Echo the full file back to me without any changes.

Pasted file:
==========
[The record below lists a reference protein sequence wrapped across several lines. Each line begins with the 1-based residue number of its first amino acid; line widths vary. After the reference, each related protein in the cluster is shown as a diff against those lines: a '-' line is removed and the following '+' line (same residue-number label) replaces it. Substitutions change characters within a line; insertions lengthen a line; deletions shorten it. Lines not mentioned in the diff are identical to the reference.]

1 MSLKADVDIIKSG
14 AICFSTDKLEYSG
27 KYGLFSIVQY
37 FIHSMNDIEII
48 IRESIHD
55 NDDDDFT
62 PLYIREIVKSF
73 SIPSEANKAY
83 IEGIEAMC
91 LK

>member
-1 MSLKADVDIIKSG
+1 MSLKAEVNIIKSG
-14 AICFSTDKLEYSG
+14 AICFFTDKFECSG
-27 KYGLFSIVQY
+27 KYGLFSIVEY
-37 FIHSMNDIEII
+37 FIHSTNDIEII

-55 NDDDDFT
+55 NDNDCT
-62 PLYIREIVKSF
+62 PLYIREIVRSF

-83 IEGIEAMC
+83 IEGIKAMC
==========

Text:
[The record below lists a reference protein sequence wrapped across several lines. Each line begins with the 1-based residue number of its first amino acid; line widths vary. After the reference, each related protein in the cluster is shown as a diff against those lines: a '-' line is removed and the following '+' line (same residue-number label) replaces it. Substitutions change characters within a line; insertions lengthen a line; deletions shorten it. Lines not mentioned in the diff are identical to the reference.]

1 MSLKADVDIIKSG
14 AICFSTDKLEYSG
27 KYGLFSIVQY
37 FIHSMNDIEII
48 IRESIHD
55 NDDDDFT
62 PLYIREIVKSF
73 SIPSEANKAY
83 IEGIEAMC
91 LK

>member
-1 MSLKADVDIIKSG
+1 MSLKAEVNIIKSG
-14 AICFSTDKLEYSG
+14 AICFFTDKFECSG
-27 KYGLFSIVQY
+27 KYGLFSIVEY
-37 FIHSMNDIEII
+37 FIHSTNDIEII

-55 NDDDDFT
+55 NDNDCT
-62 PLYIREIVKSF
+62 PLYIREIVRSF

-83 IEGIEAMC
+83 IEGIKAMC